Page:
During the last decades, Colombia’s social inequalities have massively increased. With its more than half a century long armed conflict and the recently signed TLC with the United States, the effects of its eternal colonial history are not only becoming more evident, but also more unlivable for its citizens. A remainder of this reality is the amazing increase in street prostitution. Nevertheless, as everything else that publicly denies or contests the discourse of neoliberal progress, this has been a nationally silenced issue. Continue reading
As part of the fieldwork for my thesis on the role of women in traditional indigenous usos y costumbres-style governments in Oaxaca, Mexico, I had the opportunity to flex my participant-observation skills and attend the fiesta for the Virgen de Asunción in Santa Catarina Lachatao. Lachatao is a small town with few educational or job opportunities in the Sierra Norte mountains of Oaxaca state, but community members have a fierce loyalty towards their hometown. Many of those who have migrated to Oaxaca City or Mexico City for school or work return for the fiesta on August 15th.
The fiesta highlights how the usos y costumbres system is based on giving or donating services for the common good. It is planned by a special August 15th party committee in conjunction with the Temple Committee whose members are named through the municipal government and work for free. Every community household is asked to donate $300 pesos to cover the costs of the event, and a member of the Temple Committee told me that everyone does. Some households volunteer to provide food for the band or donate a particular part of the event, such as the band fees, on top of giving $300 pesos.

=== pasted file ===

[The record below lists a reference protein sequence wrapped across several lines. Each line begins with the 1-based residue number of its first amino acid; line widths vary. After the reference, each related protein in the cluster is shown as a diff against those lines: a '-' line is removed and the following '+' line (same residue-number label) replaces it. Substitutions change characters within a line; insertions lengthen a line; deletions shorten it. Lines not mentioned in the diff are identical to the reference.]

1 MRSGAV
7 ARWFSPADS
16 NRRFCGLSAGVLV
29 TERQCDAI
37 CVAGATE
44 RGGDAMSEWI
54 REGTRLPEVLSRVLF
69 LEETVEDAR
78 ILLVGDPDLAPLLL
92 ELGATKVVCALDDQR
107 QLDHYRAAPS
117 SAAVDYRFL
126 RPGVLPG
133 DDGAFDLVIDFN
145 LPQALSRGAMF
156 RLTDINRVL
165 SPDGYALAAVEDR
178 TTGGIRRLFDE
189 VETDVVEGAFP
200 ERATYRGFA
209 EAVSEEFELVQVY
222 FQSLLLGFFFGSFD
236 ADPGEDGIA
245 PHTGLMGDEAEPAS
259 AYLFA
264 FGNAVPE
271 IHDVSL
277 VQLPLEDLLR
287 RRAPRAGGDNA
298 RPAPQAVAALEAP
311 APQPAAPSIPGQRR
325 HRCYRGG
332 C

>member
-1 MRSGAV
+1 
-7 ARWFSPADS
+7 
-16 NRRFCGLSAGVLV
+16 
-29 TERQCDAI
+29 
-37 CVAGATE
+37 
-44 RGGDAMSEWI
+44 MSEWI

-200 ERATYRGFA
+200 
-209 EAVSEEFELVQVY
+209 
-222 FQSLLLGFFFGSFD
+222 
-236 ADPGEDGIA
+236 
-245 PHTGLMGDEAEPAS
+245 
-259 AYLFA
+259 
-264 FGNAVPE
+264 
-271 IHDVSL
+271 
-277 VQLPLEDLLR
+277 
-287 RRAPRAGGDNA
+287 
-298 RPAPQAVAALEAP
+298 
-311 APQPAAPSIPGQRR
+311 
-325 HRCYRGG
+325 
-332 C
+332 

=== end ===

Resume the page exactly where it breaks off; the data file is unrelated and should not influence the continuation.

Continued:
US Embassy in La Paz, Bolivia.
La Paz’s Sopocachi and San Jorge neighborhoods extend well beyond city limits. As the home to many foreign embassies in Bolivia, a walk through these neighborhoods is a trot around the world. One embassy towers over its immediate neighbors, although for all intents and purposes it is empty, standing as a colossal shell without an ambassador. Since 2008 when Evo Morales expelled the US ambassador, the US Embassy has operated as a glorified consulate, which is not to say that the ghost of the US has been excoriated for good. On the contrary, my interest in Bolivia’s “process of change” in the international arena began with a question many Americans ask themselves since 9/11, but geared specifically towards the incendiary rhetoric of Evo Morales and his supporters: Why do they hate us?